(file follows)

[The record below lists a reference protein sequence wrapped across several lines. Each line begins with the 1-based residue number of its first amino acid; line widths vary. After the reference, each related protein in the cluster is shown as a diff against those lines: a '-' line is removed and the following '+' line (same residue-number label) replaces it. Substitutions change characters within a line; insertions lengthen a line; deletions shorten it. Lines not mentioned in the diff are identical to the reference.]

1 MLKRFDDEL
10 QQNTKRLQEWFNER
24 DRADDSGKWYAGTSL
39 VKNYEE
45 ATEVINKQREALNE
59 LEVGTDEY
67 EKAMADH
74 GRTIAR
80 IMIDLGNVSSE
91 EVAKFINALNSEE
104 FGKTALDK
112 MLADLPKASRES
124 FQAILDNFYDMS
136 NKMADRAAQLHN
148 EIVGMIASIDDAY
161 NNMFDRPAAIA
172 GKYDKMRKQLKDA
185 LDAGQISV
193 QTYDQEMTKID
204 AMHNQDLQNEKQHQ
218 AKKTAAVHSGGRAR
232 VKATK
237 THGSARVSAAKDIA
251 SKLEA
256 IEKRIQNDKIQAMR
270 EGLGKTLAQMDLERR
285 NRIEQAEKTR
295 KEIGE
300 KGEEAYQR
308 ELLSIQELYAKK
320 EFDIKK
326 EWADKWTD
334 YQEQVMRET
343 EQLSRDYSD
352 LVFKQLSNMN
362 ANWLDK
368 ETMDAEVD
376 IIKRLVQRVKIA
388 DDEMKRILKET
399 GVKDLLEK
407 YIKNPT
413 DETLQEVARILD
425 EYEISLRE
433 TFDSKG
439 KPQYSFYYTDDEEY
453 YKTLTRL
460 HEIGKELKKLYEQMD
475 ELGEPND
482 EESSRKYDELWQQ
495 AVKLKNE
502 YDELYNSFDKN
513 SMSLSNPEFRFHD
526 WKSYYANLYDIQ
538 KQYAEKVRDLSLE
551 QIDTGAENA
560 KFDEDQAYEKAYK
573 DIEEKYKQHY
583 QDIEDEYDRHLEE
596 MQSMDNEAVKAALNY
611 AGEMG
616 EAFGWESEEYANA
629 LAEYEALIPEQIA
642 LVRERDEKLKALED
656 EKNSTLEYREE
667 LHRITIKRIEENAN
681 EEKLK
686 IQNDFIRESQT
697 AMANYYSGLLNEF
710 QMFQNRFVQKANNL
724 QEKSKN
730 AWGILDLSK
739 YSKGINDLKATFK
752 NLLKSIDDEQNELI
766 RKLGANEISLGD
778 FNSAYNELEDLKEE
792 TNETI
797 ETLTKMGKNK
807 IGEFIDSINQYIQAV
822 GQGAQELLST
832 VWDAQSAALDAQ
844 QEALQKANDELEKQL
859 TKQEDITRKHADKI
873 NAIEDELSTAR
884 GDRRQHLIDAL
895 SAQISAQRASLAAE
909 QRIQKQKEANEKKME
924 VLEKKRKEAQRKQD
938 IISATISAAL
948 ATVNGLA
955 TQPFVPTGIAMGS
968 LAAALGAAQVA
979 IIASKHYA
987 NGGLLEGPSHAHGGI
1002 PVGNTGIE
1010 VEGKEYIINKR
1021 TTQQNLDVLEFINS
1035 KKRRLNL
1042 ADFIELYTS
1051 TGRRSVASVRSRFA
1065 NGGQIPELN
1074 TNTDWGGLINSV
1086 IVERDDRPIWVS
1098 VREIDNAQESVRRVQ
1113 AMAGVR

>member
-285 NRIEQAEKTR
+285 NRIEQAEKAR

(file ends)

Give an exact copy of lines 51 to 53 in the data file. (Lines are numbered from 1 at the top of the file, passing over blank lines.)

495 AVKLKNE
502 YDELYNSFDKN
513 SMSLSNPEFRFHD